But that positive overall result -- which potentially could keep around 50,000 men from developing prostate cancer each year -- was clouded by a troubling finding: Men who took the drug but still developed prostate cancer by the end of the study had higher rates of detected high-grade tumors, an aggressive form of the disease, than did men in the placebo group.
The follow-up study, along with two others published recently, strongly suggests that finasteride makes it easier for physicians to detect high-grade cancers early by improving screening tests and prostate biopsy itself. The two previous studies show that finasteride improves the effectiveness of the two main measures of possible problems: digital rectal examination and the PSA (prostate specific antigen) blood test, which measures hormone changes associated with the disease. In some men who have low PSA test results, cancer is present but not found in time.
"Finasteride makes the PSA test perform better, so we can find the cancer earlier," Thompson says. "Our current study also shows that by shrinking the prostate gland, finasteride makes a biopsy more sensitive for any cancers that are present." That increased accuracy is very important, he adds, because if a biopsy reveals a slow-growing cancer but fails to spot a fast-growing one, a doctor and patient may take a "wait and see" approach when prompt treatment is actually needed.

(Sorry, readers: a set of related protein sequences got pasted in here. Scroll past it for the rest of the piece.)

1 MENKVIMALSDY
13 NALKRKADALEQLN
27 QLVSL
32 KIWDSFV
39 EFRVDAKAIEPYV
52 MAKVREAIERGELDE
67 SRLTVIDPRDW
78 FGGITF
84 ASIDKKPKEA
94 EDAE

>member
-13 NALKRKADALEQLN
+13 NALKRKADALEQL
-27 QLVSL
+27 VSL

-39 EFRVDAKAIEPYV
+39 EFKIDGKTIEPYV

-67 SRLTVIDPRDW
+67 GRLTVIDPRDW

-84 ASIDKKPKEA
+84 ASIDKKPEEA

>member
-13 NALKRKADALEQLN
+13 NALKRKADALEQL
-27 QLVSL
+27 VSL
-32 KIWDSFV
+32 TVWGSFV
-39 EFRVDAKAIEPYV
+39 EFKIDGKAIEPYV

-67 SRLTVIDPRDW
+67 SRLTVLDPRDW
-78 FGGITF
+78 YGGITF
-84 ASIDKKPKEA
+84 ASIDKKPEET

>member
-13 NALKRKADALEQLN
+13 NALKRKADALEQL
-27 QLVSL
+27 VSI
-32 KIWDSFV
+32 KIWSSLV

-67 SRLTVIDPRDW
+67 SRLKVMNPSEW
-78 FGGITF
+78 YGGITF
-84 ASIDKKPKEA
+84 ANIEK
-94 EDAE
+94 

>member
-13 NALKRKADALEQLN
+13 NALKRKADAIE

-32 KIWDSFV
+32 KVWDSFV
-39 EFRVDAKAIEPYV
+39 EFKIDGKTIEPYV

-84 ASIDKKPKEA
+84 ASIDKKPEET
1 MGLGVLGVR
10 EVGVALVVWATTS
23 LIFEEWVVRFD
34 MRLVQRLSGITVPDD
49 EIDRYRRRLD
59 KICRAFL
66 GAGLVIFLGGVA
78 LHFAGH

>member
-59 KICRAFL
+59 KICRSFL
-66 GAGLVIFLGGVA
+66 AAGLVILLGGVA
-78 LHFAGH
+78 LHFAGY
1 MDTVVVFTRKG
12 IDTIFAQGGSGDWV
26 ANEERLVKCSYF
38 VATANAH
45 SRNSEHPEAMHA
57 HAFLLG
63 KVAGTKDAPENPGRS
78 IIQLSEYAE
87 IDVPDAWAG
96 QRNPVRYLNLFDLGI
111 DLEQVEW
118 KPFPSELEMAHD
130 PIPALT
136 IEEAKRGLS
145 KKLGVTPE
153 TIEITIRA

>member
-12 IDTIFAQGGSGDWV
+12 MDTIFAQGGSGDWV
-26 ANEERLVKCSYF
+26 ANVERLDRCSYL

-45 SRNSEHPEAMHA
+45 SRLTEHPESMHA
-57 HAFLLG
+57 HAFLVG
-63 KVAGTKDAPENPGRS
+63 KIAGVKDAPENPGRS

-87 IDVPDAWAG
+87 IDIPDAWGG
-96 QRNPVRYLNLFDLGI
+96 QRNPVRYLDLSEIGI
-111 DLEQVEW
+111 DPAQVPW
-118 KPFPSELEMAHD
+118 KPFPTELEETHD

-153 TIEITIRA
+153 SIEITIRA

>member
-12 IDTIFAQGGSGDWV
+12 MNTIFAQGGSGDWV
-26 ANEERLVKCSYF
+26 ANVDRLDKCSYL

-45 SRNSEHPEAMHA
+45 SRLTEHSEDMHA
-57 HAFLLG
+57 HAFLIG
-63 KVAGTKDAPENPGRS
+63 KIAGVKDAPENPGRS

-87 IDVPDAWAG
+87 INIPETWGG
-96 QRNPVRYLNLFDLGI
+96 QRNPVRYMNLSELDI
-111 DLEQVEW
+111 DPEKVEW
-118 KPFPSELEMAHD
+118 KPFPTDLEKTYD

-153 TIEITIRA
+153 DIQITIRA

In part because of concerns about possible drawbacks, most urologists, when asked about finasteride, say they seldom prescribe it as a prevention drug, despite the positive 2003 PCPT findings, Thompson says. Now, with several studies allaying concerns about the drug's possible drawbacks, including concerns about sexual dysfunction, Thompson believes men should be told routinely about the potential benefits of finasteride when they come to the doctor's office for a PSA test, in much the same way patients at risk of heart disease are told about the benefits of statin drugs.
When the PCPT trial results were announced in 2003, it was unclear whether finasteride produced biological changes that could lead to more high-grade cancers. Researchers in the follow-up study analyzed tissue from biopsies and in men in the finasteride and placebo groups to compare hormonal levels and disease extent. They compared prostate size at the time of biopsy in the two groups. They also examined tumor grade and extent in men in the study who went on to have their prostates removed.